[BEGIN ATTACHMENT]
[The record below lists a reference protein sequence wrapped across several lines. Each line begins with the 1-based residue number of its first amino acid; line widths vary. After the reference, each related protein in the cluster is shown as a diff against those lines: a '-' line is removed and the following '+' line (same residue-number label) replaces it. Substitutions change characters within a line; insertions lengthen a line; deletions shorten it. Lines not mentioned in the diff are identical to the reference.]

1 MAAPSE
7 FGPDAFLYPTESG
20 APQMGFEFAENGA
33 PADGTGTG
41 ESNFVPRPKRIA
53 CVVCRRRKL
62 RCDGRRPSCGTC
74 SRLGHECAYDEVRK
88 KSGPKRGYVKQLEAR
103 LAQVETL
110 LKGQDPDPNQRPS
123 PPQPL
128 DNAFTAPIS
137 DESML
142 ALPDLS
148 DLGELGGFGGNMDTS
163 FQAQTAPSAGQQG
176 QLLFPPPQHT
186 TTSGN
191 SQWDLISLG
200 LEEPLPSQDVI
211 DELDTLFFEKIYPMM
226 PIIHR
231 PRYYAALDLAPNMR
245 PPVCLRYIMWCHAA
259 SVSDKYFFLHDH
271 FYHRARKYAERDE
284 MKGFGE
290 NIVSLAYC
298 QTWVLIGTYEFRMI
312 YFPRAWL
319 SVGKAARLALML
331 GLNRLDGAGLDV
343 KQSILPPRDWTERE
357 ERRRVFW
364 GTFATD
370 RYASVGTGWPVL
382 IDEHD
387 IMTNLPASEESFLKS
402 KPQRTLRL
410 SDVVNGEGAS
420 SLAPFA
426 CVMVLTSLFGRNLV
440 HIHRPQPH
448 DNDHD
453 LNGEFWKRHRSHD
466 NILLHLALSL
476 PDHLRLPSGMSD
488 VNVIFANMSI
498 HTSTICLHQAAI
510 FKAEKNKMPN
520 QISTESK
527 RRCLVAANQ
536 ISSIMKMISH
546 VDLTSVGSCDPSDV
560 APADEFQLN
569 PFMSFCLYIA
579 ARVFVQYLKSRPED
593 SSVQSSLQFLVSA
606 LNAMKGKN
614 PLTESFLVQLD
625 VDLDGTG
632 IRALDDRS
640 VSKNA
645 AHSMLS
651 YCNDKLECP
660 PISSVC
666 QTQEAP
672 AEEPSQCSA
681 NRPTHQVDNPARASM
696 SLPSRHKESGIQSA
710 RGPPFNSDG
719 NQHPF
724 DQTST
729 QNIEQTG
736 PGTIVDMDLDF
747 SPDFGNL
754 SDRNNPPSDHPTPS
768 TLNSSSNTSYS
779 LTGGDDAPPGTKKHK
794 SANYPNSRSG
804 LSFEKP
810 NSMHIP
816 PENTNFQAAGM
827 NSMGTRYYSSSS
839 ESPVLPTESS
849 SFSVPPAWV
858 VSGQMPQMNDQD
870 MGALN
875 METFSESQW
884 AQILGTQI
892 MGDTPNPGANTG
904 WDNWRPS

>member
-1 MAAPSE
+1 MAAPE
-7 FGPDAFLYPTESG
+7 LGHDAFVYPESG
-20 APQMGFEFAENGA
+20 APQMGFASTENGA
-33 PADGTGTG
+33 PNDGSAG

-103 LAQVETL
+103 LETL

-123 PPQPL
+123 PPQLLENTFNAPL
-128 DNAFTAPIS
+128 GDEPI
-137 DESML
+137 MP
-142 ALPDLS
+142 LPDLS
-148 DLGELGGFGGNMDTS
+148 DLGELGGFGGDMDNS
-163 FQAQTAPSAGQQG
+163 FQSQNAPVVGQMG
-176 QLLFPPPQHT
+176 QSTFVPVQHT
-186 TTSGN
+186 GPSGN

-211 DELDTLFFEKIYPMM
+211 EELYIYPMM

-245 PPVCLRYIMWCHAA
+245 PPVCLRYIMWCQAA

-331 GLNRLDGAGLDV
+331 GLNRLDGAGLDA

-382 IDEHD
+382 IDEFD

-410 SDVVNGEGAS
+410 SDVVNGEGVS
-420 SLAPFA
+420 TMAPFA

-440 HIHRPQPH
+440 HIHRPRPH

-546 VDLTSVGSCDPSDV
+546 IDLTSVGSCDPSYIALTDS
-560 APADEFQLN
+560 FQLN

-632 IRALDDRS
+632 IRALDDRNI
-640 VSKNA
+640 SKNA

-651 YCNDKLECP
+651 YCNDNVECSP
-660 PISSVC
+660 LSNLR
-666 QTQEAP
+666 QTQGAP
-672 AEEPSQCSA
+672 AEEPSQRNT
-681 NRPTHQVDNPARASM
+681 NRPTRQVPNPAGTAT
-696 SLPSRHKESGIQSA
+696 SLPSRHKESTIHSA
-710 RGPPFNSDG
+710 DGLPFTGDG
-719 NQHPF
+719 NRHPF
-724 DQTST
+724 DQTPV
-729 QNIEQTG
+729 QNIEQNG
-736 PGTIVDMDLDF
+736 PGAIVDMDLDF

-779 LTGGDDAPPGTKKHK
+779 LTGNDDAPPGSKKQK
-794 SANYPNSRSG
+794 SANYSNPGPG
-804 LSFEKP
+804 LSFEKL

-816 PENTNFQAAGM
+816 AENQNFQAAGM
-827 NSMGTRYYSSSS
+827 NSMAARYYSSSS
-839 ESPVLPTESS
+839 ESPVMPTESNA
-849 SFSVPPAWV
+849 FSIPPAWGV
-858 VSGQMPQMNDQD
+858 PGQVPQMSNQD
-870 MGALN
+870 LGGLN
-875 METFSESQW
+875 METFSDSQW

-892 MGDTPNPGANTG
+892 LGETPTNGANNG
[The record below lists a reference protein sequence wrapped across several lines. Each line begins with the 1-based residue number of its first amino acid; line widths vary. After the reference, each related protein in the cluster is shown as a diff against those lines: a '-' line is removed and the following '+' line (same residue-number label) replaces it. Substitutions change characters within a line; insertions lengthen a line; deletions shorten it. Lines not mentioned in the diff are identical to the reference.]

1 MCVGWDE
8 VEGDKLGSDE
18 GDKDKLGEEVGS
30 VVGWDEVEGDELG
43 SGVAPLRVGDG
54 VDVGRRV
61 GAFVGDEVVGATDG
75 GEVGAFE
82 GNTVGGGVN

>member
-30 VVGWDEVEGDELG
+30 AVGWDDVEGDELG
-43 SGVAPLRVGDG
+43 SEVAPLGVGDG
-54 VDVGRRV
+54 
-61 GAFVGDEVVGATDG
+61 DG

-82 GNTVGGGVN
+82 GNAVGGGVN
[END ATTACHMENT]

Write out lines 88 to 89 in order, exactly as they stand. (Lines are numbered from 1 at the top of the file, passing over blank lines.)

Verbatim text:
849 SFSVPPAWV
858 VSGQMPQMNDQD